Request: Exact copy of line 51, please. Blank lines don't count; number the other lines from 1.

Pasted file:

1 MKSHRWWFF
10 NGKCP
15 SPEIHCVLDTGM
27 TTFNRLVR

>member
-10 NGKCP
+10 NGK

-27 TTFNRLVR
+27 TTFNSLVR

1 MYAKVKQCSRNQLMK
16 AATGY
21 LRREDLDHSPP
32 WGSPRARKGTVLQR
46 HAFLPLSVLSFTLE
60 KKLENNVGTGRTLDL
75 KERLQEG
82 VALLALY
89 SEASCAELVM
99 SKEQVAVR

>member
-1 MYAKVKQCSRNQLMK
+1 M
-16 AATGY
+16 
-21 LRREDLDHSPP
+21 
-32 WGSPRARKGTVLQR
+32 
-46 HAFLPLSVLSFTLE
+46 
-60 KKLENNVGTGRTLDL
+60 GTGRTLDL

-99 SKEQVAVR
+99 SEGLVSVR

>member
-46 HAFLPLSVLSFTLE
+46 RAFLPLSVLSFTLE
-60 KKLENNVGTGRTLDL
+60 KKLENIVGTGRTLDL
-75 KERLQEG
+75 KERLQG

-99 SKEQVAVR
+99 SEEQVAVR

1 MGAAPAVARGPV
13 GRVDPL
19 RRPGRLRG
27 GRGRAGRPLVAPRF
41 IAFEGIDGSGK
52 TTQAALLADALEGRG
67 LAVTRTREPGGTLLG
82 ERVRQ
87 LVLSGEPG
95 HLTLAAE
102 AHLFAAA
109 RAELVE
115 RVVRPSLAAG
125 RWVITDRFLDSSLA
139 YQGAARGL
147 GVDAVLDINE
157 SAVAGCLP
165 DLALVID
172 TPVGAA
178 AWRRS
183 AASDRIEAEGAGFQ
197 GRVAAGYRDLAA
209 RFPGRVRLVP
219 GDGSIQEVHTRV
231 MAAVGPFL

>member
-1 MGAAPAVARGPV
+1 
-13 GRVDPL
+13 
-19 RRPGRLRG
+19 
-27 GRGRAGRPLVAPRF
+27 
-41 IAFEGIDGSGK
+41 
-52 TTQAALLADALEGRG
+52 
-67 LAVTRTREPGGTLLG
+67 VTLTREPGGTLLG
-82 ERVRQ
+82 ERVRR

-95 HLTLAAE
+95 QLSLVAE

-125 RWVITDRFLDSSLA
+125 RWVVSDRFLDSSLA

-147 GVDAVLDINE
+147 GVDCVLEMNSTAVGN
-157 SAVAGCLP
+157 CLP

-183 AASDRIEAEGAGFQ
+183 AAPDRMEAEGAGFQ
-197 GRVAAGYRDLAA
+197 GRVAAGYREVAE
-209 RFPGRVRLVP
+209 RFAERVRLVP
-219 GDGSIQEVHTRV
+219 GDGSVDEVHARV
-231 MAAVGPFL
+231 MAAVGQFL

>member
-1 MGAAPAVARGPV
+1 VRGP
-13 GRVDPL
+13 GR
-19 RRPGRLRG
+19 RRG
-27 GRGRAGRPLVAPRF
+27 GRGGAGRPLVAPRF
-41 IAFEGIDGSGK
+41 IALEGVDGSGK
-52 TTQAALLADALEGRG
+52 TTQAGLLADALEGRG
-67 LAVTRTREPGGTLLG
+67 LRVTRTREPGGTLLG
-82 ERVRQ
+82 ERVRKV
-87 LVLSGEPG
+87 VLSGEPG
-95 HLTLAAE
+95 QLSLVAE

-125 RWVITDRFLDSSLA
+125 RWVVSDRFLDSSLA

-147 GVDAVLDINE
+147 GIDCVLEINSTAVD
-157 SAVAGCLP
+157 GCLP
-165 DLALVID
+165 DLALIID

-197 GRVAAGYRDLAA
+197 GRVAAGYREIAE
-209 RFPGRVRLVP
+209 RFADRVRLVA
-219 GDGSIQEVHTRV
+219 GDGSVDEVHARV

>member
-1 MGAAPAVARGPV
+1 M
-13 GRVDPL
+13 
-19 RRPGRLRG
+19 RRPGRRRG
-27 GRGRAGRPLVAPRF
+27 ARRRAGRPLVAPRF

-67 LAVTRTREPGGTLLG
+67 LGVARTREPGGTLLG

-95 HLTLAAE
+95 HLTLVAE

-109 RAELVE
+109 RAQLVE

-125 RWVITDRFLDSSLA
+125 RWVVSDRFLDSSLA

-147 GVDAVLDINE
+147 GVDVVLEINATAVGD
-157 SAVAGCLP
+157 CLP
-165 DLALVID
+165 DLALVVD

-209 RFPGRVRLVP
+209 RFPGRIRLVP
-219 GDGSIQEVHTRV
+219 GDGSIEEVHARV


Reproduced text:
82 ERVRQ